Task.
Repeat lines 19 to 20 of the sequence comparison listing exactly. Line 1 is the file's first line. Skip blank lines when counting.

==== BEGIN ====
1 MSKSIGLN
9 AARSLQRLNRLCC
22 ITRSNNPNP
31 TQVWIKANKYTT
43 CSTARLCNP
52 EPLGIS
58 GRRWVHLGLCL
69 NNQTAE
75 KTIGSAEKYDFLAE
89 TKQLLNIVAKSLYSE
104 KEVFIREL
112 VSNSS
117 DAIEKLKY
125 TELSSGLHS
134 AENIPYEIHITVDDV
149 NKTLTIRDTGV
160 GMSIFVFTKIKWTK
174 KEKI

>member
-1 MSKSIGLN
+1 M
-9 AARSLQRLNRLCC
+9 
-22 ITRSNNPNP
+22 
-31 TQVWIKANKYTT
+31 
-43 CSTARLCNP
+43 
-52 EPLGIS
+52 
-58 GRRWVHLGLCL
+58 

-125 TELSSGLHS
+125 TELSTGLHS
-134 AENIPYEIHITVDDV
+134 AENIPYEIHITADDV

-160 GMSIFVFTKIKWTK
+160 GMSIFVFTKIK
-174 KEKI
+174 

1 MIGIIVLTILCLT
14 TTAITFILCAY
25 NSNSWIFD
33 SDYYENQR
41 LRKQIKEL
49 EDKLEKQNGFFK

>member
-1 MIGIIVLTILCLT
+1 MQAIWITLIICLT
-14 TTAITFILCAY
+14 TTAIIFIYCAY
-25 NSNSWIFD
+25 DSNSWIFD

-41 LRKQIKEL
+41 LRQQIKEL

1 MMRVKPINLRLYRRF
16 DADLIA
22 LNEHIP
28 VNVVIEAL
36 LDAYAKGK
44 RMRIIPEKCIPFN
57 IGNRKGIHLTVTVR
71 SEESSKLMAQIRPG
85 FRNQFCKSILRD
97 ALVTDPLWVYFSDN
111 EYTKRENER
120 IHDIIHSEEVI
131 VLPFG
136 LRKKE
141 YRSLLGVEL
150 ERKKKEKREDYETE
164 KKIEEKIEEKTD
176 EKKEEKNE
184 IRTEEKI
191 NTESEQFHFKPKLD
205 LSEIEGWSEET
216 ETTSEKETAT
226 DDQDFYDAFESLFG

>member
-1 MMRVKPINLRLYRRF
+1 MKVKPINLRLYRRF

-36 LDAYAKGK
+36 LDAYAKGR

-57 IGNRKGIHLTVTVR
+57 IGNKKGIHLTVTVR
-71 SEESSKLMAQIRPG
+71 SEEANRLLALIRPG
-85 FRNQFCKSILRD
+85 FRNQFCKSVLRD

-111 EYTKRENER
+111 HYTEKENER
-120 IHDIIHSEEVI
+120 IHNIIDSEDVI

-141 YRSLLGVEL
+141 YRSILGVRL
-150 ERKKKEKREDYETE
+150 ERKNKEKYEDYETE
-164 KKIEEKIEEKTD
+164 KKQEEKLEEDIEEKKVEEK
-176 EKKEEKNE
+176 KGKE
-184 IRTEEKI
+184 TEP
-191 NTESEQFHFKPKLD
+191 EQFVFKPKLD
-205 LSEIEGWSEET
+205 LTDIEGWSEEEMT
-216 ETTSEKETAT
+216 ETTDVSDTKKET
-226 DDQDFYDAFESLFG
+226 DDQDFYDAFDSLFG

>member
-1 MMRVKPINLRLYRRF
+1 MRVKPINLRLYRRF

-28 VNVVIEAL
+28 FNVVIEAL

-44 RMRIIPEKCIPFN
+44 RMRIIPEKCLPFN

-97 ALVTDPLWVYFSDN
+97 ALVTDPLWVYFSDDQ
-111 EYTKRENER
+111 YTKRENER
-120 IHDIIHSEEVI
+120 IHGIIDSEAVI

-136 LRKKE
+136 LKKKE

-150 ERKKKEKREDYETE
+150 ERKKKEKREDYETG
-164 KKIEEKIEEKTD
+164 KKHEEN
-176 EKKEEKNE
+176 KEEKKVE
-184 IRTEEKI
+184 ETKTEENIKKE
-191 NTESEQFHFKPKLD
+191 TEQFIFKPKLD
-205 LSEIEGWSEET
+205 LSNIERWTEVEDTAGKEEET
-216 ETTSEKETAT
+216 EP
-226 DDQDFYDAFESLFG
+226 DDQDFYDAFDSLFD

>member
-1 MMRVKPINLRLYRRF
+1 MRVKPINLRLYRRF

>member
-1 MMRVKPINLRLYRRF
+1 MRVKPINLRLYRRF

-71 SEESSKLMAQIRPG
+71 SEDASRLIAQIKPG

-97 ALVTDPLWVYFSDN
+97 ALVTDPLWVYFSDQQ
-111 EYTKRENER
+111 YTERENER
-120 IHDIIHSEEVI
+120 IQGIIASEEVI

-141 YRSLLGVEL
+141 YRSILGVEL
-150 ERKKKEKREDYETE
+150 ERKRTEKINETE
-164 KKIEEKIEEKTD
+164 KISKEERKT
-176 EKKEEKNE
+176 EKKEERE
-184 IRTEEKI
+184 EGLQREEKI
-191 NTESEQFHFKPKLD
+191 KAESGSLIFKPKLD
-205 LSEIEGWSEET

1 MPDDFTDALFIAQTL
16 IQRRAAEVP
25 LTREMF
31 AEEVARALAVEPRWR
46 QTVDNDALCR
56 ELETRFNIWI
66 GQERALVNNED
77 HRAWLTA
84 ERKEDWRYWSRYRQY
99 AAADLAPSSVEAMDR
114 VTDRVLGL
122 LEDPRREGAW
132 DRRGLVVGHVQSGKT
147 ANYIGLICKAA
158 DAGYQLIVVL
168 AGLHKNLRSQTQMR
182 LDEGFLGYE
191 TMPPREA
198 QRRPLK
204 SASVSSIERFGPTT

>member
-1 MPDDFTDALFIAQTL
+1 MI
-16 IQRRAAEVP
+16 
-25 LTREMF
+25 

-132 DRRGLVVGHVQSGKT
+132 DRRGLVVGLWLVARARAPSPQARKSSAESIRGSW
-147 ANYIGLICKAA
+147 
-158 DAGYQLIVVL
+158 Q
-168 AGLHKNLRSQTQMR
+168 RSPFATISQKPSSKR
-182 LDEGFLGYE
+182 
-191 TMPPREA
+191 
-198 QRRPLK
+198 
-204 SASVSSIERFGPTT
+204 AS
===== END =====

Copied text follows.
>member
-1 MSKSIGLN